Then there’s the woman whose childhood trauma sparked a love for poetry.  Pouring her tortured heart onto paper somehow eased the pain of losing her mother when she was nine years old.  A drunk driver slammed head on into the family car while her mother was at the wheel.  While this girl waited outside the car for an ambulance to arrive she remembers hearing her mother gurgling, still trapped behind the steering wheel.  Those injuries proved fatal.  The father spent days in the ICU recovering from his physical injuries, though his heart never healed.  So that nine-year old girl and her siblings were shipped out to be cared for by others. Today this now grown woman has a deep story to tell and skimmed the shallow surface with us.

As for me, I wouldn’t say I have obsessions, per se, what I have are driving passions, one of them is horses.  Though I’ve never owned a horse, I usually find a way to be around them; lately it’s volunteering at a horse rescue where we rehabilitate neglected and abused horses.  This past week I also attended horse camp where we brushed up on our riding skills mounted on Paso Finos and Tennessee Walking Horses.  Their strides are smooth as velvet and much easier on the legs and back.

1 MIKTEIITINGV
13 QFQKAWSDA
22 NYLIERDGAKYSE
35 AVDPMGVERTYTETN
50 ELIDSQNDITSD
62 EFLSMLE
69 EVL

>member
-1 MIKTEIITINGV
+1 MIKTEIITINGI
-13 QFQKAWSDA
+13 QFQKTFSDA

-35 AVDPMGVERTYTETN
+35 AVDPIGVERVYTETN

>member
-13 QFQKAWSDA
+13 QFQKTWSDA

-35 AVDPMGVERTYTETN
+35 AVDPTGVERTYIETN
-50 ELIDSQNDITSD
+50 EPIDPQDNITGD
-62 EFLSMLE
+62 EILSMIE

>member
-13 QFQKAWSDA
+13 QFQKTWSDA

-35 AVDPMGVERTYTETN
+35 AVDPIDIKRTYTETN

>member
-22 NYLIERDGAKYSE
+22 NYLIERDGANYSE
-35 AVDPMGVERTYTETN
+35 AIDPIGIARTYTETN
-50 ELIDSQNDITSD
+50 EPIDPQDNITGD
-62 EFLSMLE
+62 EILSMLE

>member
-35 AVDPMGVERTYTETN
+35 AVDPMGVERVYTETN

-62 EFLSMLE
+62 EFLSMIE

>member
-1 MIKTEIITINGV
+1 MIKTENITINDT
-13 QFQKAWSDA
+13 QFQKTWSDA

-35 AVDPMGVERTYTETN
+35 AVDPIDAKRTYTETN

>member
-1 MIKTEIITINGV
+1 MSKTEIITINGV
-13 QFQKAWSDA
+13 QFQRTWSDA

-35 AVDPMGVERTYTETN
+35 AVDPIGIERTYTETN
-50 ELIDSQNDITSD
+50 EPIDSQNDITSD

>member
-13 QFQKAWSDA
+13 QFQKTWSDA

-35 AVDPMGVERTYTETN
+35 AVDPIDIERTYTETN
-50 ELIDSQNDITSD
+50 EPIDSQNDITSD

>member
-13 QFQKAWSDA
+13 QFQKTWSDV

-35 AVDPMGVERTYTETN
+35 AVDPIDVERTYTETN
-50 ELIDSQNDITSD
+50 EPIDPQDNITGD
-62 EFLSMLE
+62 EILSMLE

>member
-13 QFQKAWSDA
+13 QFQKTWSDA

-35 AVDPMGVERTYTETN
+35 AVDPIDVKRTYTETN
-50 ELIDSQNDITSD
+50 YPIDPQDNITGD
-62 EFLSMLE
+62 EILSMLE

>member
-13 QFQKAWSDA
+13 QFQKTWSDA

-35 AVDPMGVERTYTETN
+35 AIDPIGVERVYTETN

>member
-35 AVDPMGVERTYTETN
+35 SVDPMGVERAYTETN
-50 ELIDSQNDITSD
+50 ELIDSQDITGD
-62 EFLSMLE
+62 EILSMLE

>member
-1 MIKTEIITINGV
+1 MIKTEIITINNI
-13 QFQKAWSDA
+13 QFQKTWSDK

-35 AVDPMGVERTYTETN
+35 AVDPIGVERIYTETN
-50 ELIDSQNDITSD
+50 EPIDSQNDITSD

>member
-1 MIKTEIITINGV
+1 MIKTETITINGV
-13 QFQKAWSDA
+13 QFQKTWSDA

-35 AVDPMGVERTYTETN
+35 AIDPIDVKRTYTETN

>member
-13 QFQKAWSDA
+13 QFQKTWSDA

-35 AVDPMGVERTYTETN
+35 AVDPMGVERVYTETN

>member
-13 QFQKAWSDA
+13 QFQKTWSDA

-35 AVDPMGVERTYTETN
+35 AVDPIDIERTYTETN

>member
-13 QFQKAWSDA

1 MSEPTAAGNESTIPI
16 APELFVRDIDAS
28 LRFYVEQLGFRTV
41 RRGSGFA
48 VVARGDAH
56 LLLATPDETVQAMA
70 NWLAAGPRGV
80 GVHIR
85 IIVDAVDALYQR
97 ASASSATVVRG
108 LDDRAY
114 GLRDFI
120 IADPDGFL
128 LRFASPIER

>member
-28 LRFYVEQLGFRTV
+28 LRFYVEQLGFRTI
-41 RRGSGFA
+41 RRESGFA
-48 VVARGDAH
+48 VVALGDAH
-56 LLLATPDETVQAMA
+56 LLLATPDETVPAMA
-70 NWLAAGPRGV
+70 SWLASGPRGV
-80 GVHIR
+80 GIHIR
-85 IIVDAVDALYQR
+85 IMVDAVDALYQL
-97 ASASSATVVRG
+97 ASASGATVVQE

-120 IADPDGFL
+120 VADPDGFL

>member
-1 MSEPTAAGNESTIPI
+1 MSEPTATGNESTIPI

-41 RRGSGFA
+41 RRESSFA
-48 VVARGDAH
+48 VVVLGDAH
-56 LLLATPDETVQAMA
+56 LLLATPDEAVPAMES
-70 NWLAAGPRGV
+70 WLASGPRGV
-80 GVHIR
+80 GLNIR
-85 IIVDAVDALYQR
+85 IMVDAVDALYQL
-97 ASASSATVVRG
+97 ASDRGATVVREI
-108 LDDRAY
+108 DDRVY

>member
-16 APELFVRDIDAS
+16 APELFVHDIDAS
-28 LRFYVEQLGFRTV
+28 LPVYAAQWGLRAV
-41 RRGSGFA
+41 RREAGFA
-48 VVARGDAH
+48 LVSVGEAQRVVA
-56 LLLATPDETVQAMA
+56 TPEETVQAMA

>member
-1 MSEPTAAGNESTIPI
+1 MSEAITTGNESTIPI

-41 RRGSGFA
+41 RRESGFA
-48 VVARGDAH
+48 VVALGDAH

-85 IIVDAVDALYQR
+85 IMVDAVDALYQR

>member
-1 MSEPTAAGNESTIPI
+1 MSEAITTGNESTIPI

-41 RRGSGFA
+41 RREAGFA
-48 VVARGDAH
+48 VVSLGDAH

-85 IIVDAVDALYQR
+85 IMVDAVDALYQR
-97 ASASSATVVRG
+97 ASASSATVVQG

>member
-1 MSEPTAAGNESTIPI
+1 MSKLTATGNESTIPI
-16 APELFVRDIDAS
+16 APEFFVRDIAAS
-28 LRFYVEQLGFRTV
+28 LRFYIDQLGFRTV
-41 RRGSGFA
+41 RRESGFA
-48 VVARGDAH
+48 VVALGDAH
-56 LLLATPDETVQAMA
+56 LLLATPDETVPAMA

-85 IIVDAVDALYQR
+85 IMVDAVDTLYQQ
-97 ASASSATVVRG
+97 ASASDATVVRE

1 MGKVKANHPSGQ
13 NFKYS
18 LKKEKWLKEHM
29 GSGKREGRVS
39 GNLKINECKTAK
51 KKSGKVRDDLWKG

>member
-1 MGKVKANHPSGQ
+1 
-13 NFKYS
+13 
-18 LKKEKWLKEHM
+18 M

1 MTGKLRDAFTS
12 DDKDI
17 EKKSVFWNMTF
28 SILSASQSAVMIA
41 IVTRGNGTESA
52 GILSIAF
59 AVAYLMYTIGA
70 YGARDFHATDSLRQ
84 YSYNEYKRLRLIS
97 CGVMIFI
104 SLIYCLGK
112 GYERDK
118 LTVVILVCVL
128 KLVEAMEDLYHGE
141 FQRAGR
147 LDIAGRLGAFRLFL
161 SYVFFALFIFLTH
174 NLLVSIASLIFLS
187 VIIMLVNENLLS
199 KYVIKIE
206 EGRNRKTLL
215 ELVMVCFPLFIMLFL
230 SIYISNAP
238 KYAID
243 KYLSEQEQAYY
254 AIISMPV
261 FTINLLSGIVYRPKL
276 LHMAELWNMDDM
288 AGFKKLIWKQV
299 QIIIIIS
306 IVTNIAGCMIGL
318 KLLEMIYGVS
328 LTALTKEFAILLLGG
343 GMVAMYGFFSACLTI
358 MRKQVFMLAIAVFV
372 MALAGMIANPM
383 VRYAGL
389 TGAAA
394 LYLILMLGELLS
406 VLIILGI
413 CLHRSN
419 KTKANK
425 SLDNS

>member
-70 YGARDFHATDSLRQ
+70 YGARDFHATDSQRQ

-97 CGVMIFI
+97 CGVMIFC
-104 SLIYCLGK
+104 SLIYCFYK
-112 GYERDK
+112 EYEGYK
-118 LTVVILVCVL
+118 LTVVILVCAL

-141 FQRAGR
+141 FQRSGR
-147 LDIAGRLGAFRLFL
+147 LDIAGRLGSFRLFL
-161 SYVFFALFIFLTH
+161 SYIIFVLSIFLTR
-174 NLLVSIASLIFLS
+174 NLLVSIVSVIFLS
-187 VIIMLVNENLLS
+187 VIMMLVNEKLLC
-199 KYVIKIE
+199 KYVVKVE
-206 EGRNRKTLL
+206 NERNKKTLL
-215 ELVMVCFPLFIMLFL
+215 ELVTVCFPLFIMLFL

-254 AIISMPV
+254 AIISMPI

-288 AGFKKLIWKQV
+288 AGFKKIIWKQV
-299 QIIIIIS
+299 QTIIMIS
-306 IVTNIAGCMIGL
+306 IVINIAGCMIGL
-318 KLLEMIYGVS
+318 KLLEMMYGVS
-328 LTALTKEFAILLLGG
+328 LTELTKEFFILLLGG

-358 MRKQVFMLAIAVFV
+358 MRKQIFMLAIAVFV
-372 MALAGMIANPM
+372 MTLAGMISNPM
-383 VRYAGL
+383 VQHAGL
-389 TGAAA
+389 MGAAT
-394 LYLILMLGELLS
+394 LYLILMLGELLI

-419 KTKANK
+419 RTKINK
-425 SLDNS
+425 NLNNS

Eye of a Horse (Andalusian)

Image via Wikipedia

They say that horses are windows into your soul and maybe that’s why I’m filled with emotion when grooming them.  Watching their powerful, graceful bodies prance around a pasture fills me with awe.

There are a lot more stories inside us waiting to be coaxed to the surface.  We humans are fascinating creatures – each with a unique story to tell to the right listener who extends a sincere invitation.

What are some of your stories?

Advertisements

Read Full Post »